Polish teenager Ola has been forced into taking on more than she can handle at home. Her father is a procrastinating, clearly depressed, possibly alcoholic waste of space. Her mother has long since moved away and now has a new baby that takes up all of her time. Her 13-year old brother, Nikodem, has severe autism, and since her local school and church are ill equipped to help, and her parents are useless, she has become essentially his sole caregiver. In addition to already doing all the cleaning and chores around the house, 14-year-old Ola now has to make sure Nikodem is prepared for his Holy Communion ceremony and try to corral the members of her fractured family together for the event.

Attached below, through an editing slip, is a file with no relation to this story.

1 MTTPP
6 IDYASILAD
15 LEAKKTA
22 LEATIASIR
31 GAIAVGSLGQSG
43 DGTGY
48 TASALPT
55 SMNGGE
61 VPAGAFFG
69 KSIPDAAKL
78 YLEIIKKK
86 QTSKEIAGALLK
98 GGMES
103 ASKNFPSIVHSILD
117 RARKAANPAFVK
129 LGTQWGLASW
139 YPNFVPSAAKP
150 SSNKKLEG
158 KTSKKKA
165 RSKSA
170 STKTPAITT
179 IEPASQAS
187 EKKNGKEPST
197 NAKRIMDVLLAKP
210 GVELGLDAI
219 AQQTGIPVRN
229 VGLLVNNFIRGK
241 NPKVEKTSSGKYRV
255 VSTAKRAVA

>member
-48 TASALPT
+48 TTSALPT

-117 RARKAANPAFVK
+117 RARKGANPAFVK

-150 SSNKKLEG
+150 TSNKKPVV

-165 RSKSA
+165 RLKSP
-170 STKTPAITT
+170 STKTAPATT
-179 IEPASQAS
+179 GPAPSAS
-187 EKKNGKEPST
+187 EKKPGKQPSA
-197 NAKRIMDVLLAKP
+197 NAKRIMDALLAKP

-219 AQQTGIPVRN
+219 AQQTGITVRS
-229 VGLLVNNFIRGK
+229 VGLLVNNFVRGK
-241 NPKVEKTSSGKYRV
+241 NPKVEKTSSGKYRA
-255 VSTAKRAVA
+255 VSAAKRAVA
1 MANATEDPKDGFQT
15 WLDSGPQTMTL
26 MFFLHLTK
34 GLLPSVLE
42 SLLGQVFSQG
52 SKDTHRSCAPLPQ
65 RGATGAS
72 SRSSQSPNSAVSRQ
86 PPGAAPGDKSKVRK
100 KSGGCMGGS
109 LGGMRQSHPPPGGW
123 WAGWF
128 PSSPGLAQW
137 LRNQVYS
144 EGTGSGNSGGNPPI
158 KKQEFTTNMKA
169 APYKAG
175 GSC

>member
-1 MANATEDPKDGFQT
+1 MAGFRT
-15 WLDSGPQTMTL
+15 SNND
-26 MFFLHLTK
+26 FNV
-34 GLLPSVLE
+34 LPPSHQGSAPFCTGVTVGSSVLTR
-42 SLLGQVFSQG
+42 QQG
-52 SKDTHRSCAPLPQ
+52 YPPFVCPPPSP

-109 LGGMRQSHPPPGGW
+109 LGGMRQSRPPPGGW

Early on in Anna Zamecka’s often heartbreaking Communion, which took home the Critic’s Week Prize at Locarno, viewers might be tempted to write Ola off as petulant, mean, and even abusive towards her brother, and some of the earlier scenes of the film are the toughest to take. But as Communion unfolds, it’s clear how Ola, who still maintains a shred of empathy and sympathy for those around her despite getting nothing back in return, has become so cold towards the world around her.
Zamecka’s film is both for better and worse a raw, unfiltered look at the daily life of a dysfunctional family in a culture that places more emphasis on religious ceremony than it does on human interaction or genuine empathy towards the less fortunate. One hopes better days are in store for Ola, but as evidenced by Communion, it’s already a minor miracle that she hasn’t snapped in a far worse way.